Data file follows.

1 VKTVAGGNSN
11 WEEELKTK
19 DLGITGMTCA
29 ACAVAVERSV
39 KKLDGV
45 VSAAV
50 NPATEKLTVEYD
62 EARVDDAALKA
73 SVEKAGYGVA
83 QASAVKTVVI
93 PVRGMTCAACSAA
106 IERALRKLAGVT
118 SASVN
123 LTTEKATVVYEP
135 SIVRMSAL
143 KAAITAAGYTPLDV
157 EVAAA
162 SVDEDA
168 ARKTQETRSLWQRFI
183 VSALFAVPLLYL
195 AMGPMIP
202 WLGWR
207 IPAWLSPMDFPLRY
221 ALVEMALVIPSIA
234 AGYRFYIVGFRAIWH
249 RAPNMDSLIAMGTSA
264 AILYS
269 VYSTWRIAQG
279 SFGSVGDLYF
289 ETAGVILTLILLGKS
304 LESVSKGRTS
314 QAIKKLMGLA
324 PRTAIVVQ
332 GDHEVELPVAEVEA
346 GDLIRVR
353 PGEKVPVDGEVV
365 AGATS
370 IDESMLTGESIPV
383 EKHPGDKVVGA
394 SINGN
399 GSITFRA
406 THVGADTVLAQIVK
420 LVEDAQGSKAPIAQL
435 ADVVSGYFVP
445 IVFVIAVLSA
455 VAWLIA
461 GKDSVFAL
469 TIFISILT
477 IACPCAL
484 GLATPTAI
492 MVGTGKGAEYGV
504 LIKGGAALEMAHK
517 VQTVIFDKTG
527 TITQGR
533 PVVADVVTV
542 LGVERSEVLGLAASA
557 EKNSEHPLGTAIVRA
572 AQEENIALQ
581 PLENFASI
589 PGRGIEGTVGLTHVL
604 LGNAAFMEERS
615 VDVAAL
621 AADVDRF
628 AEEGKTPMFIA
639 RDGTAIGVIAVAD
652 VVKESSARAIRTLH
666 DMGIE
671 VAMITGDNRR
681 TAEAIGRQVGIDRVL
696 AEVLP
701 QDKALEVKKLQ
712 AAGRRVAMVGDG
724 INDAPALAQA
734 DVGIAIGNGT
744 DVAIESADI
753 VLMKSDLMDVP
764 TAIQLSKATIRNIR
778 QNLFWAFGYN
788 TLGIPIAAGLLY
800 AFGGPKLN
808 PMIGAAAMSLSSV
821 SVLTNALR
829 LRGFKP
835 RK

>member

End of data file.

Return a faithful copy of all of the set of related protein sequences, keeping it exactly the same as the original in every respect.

1 VKTVAGGNSN
11 WEEELKTK
19 DLGITGMTCA
29 ACAVAVERSV
39 KKLDGV
45 VSAAV
50 NPATEKLTVEYD
62 EARVDDAALKA
73 SVEKAGYGVA
83 QASAVKTVVI
93 PVRGMTCAACSAA
106 IERALRKLAGVT
118 SASVN
123 LTTEKATVVYEP
135 SIVRMSAL
143 KAAITAAGYTPLDV
157 EVAAA
162 SVDEDA
168 ARKTQETRSLWQRFI
183 VSALFAVPLLYL
195 AMGPMIP
202 WLGWR
207 IPAWLSPMDFPLRY
221 ALVEMALVIPSIA
234 AGYRFYIVGFRAIWH
249 RAPNMDSLIAMGTSA
264 AILYS
269 VYSTWRIAQG
279 SFGSVGDLYF
289 ETAGVILTLILLGKS
304 LESVSKGRTS
314 QAIKKLMGLA
324 PRTAIVVQ
332 GDHEVELPVAEVEA
346 GDLIRVR
353 PGEKVPVDGEVV
365 AGATS
370 IDESMLTGESIPV
383 EKHPGDKVVGA
394 SINGN
399 GSITFRA
406 THVGADTVLAQIVK
420 LVEDAQGSKAPIAQL
435 ADVVSGYFVP
445 IVFVIAVLSA
455 VAWLIA
461 GKDSVFAL
469 TIFISILT
477 IACPCAL
484 GLATPTAI
492 MVGTGKGAEYGV
504 LIKGGAALEMAHK
517 VQTVIFDKTG
527 TITQGR
533 PVVADVVTV
542 LGVERSEVLGLAASA
557 EKNSEHPLGTAIVRA
572 AQEENIALQ
581 PLENFASI
589 PGRGIEGTVGLTHVL
604 LGNAAFMEERS
615 VDVAAL
621 AADVDRF
628 AEEGKTPMFIA
639 RDGTAIGVIAVAD
652 VVKESSARAIRTLH
666 DMGIE
671 VAMITGDNRR
681 TAEAIGRQVGIDRVL
696 AEVLP
701 QDKALEVKKLQ
712 AAGRRVAMVGDG
724 INDAPALAQA
734 DVGIAIGNGT
744 DVAIESADI
753 VLMKSDLMDVP
764 TAIQLSKATIRNIR
778 QNLFWAFGYN
788 TLGIPIAAGLLY
800 AFGGPKLN
808 PMIGAAAMSLSSV
821 SVLTNALR
829 LRGFKP
835 RK

>member